Exempt employees must still be paid for an entire week if they work any portion of a work week even if the location is closed for part of the week because of a natural disaster. If a facility is closed for one week or more and no work is performed, the employer does not have an obligation to pay an exempt employee that week.
There is no relief from the record keeping requirements of the Fair Labor Standards Act (FLSA) due to weather-related emergencies. Employers are still required under the FLSA to maintain records of time worked. Employees who routinely track time electronically but cannot do so due to a natural disaster, may need to be instructed to manually record time worked.
There is an exception under the Worker Adjustment and Retraining Notification (WARN) Act for natural disasters when a plant location closes due to a natural disaster. Employer may decide to nevertheless follow notification requirements imposed by the WARN Act.
Leave under the Family and Medical Leave Act (FMLA) may need to be granted to those qualifying employees directly suffering a serious health condition. This requirement to provide leave may also extend to the employee’s need to care for a spouse, parent, or child suffering a serious health condition or medical emergency caused by a disaster. Certain states have unique family leave requirements that need to be followed as well.
Employers continuing medical coverage for their employees may need to contact their benefits vendors to determine how and to what extent coverage is to be maintained. Vendors often have specific hotlines for customers to contact during a disaster since life, health, and disability coverages may be impacted. If employees are no longer working or discharged and fall out of coverage, the requirements imposed under the Consolidated Omnibus Budget Reconciliation Act (COBRA) may be triggered.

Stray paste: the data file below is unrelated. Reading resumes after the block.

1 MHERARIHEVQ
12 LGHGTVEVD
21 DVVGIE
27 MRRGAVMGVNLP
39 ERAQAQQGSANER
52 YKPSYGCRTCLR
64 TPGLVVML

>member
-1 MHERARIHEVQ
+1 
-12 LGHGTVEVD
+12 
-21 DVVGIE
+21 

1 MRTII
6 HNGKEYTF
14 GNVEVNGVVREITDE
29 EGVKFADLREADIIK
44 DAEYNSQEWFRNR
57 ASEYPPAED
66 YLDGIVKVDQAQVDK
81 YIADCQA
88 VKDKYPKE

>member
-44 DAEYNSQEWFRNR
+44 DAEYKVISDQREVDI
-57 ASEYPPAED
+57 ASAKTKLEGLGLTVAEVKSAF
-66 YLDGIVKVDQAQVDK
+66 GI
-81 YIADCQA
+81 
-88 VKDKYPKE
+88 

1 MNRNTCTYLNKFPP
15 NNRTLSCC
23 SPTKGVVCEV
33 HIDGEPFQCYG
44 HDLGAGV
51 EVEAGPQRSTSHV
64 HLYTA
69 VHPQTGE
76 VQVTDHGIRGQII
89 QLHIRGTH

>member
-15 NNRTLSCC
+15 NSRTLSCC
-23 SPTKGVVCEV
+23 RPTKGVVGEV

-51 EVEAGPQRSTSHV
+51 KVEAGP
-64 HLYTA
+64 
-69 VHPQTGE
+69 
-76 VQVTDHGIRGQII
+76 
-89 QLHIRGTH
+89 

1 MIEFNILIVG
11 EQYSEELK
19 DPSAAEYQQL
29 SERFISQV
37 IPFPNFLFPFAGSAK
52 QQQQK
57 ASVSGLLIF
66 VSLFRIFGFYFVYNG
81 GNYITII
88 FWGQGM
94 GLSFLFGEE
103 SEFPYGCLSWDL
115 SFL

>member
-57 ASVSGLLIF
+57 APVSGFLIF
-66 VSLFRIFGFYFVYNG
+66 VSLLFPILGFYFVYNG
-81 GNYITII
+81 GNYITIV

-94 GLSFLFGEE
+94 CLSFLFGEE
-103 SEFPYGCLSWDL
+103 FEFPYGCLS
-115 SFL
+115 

Employers’ workplace safety obligations do not take a break because a storm hits a company’s location. On the contrary, employers are still required by the Occupational Safety and Health (OSH) Act to ensure that employees are not exposed to an unreasonable risk of injury or death. This is even more important when companies are operating out of their normal operating environment.
Employees may be members of the National Guard or volunteer responders and may be called up for duty by a state governor or the president during a natural disaster. Job protections are in place for these employees, and some state laws may be implicated to address unique situations.
Ogletree Deakins will continue to monitor and report on developments with respect to disaster preparedness and will post updates on the firm’s blog as additional information becomes available.